38 38 We say that N is the antilog of We use 2 ND LOG [e x ] Example: ln N = N = _____________________________ Antilog of the Natural Logarithm LN2ND

39 39 Change-of-Base Formula I mentioned that the calculator only has two types of log keys, the COMMON LOG (BASE 10) and the NATURAL LOG (BASE e). It’s true that these two types of logarithms are used most often, but sometimes we need to evaluate logarithms with bases other than 10 or e. To do this on the calculator, we use a CHANGE-OF-BASE FORMULA. We will convert the logarithm with base a into an equivalent expression involving common logarithms or natural logarithms.

40 40 Change-of-Base Formula (continued) Change-of-Base Formula Let a, b, and x be positive real numbers such that a  1 and b  1. Then log b x can be converted to a different base using any of the following formulas.

41 41 Change-of-Base Formula Examples* Example: Use the change-of-base formula to evaluate log a) using common logarithms b) using natural logarithms. Solution: The result is the same whether you use the common log or the natural log.

42 42 Change-of-Base Formula Examples Example Use the change-of-base formula to evaluate a) b)

43 43 a) Graph on the calculator. b) Graph its inverse on the calculator. Graph of the Logarithmic Function with base b

44 44 Let b be a positive real number such that b  1, and let n, x, and y be real numbers. Base b Logarithms Natural Logarithms Section 13.3: Properties of Logarithms

45 45 WARNING!!!!!!

46 46 Use the properties of logs to EXPAND each of the following expressions into a sum, difference, or multiple of logarithms:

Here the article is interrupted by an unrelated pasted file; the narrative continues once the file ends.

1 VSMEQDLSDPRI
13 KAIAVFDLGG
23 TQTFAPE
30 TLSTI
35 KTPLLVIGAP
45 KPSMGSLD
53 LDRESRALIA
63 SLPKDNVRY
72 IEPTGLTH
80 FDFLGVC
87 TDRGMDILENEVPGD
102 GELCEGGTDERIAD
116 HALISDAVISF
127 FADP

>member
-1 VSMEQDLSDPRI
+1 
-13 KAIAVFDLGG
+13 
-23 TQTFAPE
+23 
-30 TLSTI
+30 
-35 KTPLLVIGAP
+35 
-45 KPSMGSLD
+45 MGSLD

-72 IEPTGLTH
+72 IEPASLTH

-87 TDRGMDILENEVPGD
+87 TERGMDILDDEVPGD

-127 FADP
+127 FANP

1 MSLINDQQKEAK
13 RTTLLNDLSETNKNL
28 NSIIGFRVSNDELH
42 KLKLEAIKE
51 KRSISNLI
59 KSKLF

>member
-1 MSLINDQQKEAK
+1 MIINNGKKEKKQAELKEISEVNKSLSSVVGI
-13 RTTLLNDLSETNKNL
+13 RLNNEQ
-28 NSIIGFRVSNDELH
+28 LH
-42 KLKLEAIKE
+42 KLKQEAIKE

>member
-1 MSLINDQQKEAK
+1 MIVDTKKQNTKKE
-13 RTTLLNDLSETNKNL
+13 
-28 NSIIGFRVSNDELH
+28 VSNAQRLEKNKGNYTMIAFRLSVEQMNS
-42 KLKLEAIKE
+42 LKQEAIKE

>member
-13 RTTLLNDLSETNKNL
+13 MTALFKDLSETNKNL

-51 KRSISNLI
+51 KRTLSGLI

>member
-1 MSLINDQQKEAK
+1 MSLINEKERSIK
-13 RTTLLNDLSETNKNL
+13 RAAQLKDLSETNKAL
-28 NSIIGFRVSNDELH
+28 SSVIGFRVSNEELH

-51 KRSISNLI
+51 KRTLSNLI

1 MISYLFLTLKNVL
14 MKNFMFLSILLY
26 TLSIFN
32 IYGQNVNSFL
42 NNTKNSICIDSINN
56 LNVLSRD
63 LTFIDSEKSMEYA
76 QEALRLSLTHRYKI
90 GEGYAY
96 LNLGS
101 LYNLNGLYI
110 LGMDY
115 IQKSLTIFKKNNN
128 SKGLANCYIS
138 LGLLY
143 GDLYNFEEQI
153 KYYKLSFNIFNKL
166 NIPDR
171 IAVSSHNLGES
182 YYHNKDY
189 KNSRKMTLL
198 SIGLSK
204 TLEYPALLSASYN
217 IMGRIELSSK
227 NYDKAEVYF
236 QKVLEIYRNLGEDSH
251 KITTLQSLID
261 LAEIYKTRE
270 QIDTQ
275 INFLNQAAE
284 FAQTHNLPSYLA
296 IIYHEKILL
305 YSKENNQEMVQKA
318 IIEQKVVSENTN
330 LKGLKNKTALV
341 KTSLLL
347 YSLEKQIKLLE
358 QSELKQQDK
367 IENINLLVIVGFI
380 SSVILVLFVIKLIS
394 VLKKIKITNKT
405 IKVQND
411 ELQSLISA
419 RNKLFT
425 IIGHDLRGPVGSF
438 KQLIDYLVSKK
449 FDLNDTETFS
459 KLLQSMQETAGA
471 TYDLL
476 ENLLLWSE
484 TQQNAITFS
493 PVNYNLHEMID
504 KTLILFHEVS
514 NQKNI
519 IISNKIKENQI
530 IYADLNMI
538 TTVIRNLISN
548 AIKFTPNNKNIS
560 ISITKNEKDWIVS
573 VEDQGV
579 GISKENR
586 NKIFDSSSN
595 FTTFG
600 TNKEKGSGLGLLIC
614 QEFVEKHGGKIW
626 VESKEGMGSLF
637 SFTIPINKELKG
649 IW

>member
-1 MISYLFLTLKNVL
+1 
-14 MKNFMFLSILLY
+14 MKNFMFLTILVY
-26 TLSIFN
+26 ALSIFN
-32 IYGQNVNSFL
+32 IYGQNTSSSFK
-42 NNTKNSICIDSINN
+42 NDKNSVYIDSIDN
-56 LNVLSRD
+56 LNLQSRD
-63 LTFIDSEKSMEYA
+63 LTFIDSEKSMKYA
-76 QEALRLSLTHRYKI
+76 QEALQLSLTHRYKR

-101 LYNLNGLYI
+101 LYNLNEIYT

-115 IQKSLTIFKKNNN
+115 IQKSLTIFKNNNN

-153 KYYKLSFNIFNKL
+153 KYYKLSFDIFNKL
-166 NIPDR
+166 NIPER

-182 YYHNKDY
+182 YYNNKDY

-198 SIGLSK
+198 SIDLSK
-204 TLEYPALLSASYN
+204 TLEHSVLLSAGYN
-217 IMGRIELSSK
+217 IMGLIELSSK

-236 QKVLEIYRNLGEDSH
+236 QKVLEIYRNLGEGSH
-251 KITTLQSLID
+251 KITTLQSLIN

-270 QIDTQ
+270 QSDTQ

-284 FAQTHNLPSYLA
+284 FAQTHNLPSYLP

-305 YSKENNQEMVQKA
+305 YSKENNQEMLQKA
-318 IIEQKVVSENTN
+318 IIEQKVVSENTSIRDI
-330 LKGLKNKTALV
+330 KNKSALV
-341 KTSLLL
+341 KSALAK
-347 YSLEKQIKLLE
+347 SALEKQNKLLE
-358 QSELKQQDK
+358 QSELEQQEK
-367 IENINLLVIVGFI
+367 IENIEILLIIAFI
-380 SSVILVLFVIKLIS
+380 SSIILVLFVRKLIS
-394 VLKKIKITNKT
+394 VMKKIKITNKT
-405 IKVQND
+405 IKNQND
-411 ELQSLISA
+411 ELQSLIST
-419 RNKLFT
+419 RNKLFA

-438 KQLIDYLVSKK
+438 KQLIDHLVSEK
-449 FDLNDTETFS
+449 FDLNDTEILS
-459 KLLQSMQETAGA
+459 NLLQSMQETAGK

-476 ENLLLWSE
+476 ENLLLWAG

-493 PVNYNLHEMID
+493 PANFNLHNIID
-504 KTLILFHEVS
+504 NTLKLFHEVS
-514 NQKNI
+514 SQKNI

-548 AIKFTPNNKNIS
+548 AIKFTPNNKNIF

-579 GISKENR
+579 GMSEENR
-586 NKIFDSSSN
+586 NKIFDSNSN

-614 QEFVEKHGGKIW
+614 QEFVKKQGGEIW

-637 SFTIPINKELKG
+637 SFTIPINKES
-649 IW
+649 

47 47 Again! Use the properties of logs to EXPAND each of the following expressions into a sum, difference, or multiple of logarithms:

48 48 This is fun! Use the properties of logs to EXPAND each of the following expressions into a sum, difference, or multiple of logarithms:

49 49 Try these! Use the properties of logs to CONDENSE each of the expressions into a logarithm of a single quantity:

50 50 Properties of Logarithms Rock! Use the properties of logs to CONDENSE each of the expressions into a logarithm of a single quantity:

51 51 One more! Use the properties of logs to CONDENSE each of the expressions into a logarithm of a single quantity:

52 52 Solving EXPONENTIAL Equations: Part I I. Using the One-to-One Property If you can write the equation so that both sides are expressed as powers of the SAME BASE, you can use the property b x = b y if and only if x = y. Example: Solve 4 x-2 = 64 Section 13.6: Solving Exponential and Logarithmic Equations

53 53 Solving EXPONENTIAL Equations: Part II II. By Taking the Logarithm of Each Side 1. ISOLATE the exponential term on one side of the equation. 2. TAKE THE COMMON OR NATURAL LOG of each side of the equation. 3. USE THE PROPERTIES OF LOGARITHMS to remove the variable from the exponent. 4. SOLVE for the variable. Use the calculator to evaluate the resulting log expression.

54 54 Example: S olve 3(5 4x+1 ) -7 = 10 Give answer to 3 decimal places. Solving EXPONENTIAL Equations

55 55 Solving LOGARITHMIC Equations: Part I I. Using the One-to-One Property If you can write the equation so that both sides are expressed as SINGLE logarithms with the SAME BASE, you can use the property log b x = log b y if and only if x = y.

56 56 Solving LOGARITHMIC Equations: Part I Example of one-to-one property: Solve log 3 x + 2log 3 5 = log 3 (x + 8)

57 57 Solving Logarithmic Equations: Part II II. By Rewriting in Exponential Form 1. USE THE PROPERTIES OF LOGARITHMS to combine log expressions into a SINGLE log expression, if necessary. 2. ISOLATE the logarithmic expression on one side of the equation. 3. Rewrite the equation in EXPONENTIAL FORM. 4. SOLVE the resulting equation for the variable. 5. CHECK the solution in the original equation either graphically or algebraically

58 58 Example: Solve Solving Logarithmic Equations